Things My Mom Wrote That Made Me Cry

By Stacie Clifford Kitts

I can hardly believe it’s already 2015. A new year, with new possibilities, some new tax laws, and yet another holiday season spent without Mom. Last year my daughter and I flew to Kansas City, and as people do at those times, began the chore of cleaning out Mom’s things. We cleaned closets, packed boxes, took things to goodwill, filled trash bins and marveled at some of the things she kept. And when we ran out of time, we packed up boxes with what remained and shipped them home.

Yesterday, as the new year started, I decided it was time….time to stop delaying and find out what those last boxes contained. And….fine, I admit it. I had this slight hope, okay fantasy, that maybe there was something really interesting and even noteworthy among what remained of Mom’s things…like, I don’t know, a key to a mysterious safety deposit box with instructions to open after her death.

I know. I’m an accountant, okay. And although I do get a thrill out of structuring a good tax plan…you see where I’m going here…discovering a deep dark family secret would certainly liven things up a bit!

But as luck would have it, what I found was much better. Not a deep dark family secret…but a secret non the less. Mom wanted to be a writer. I found pages of notes, beginnings of chapters, and short essays about her uncles and her grandparents…But as interesting and wonderful as this find is, I am sad that she never had time to finish what she had started. I read the things I found and cried when there was no more.

Vic & Velda Van Hook (Mother and Pa)
By Patricia Kennedy

My grandmother was 36 when I was born. She didn’t want to be called Grandma, so she insisted that I call her Mother. And of course there was Pa, and everyone called him Pa, so they were Mother and Pa to me. I didn’t realize this growing up, but Mother was a very pretty woman who loved pretty things.

Mother was a talker. She would start on something and keep going and going and going. Pa would sit there swinging one crossed leg, reading his newspaper, and flipping cigarette ashes into his cuffs until suddenly he would say, “Be quiet Velda” and then she would.

Mother was stubborn and liked to get her way. She wanted to name me Sally. Although, I was named Patricia, that didn’t keep Mother from calling me Sally sometimes. I think she did that mainly to irritate my mom.

Mother taught me songs. “The Doors Swing in – The Doors Swing Out”, “Please Mr. Conductor Don’t Throw me off the Train”, and many more. I could have “stumped the band” on the Johnny Carson Show.

Pa was so quiet that you didn’t realize he was in the room. He left every morning for work and came home every night for dinner.

He loved fried foods, bacon, chicken, pork chops, and even the pork fat normally used when cooking beans, which he would cover with mustard and eat.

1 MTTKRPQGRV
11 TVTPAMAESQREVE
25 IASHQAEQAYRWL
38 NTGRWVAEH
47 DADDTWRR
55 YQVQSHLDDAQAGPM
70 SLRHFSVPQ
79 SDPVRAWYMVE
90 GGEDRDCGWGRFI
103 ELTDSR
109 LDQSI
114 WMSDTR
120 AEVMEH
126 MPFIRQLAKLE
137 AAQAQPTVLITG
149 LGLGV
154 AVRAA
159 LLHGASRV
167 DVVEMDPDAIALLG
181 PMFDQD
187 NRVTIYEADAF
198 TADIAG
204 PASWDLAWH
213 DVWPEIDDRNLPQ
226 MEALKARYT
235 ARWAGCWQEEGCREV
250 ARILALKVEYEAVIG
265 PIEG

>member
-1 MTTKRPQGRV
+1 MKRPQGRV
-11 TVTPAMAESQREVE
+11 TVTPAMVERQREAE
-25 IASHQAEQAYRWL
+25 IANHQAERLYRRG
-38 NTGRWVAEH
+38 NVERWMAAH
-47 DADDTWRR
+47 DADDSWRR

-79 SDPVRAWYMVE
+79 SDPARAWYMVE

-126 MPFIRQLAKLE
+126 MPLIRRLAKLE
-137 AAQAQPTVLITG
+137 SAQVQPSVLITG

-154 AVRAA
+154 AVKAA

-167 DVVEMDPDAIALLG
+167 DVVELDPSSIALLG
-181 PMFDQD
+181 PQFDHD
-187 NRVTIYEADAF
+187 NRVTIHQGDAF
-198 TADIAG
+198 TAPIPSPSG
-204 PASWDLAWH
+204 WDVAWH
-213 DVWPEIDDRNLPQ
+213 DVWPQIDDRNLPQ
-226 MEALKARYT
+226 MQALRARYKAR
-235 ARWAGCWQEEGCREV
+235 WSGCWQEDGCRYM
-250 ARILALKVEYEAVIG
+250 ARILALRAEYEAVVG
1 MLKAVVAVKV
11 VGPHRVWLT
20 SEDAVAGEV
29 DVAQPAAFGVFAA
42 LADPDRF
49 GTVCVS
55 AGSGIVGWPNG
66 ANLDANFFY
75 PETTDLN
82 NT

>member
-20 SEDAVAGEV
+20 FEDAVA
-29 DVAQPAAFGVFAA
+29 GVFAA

Mother always had coffee cans of bacon grease that she saved for the whole family and when Pa died, the doctors said he had the heart of a 20 year old. Cholesterol? Go figure.

Pa loved wrestling. I don’t remember why, but he would occasionally take me to wrestling matches. I still remember Gorgeous George with a head of blonde curls. He would throw gold bobby pins into the audience. Pa would watch the matches and chew on his thumb he got so excited.

Uncle Kenneth
By Patricia Kennedy

My uncle Kenneth named me, Patricia. He taught me, among other things, how to skin a frog, bait a hook, tie a string to a beetles back leg and baste an egg. When I was a little girl growing up in Springfield, sometimes he’d come home with a burlap sack full of watercress, poke, doc greens and perhaps sweet corn acquired from the unknowing generosity of a farmer.

He brought me two wild baby rabbits when he accidentally killed their mother mowing a right-of-way. He knew grandma Van Hook wouldn’t be happy. But he did it anyway because he knew it would make me happy.

He taught me to sing all the verses to “Froggy Went a Courting” and a song about a tattooed lady that I wasn’t to sing in front of my mother.

I learned cribbage by watching him and Victor. And when I was older, he became a fun opponent at poker, even if he did say I was the luckiest blankety blank person he knew.

Just before I got married, he taught me how to baste an egg and said, “Now you and Joe won’t starve”.

He could be gruff and sometime loud, but he was good hearted, kind, and loved.

Uncle Donald
By Patricia Kennedy

Uncle Donald was very artistic and funny. I thought he was the greatest artist ever. I remember some ballet dancers in harlequin costumes that he painted and I remember thinking they were beautiful. Once he saw me tracing out of a coloring book and he told me, tracing is fine, but you should try to draw free hand, and so I did.

Don and Jack would sometimes walk the three blocks to my elementary school and carry me home on their shoulders. I told everyone at school that they were my brothers.

Don would come over to my Grandma’s house and she and Don would put their heads together and come up with unbelievably beautiful things. The one I remember the most, is the Christmas tree they did together. They took the tree into the back yard and skillfully decorated it. Then Don stood on a ladder and sprayed snow over the tree covering the lights and the ornaments. When they brought the tree back into the house and the lights lit up, they twinkled through the layer of fake snow. It was really beautiful.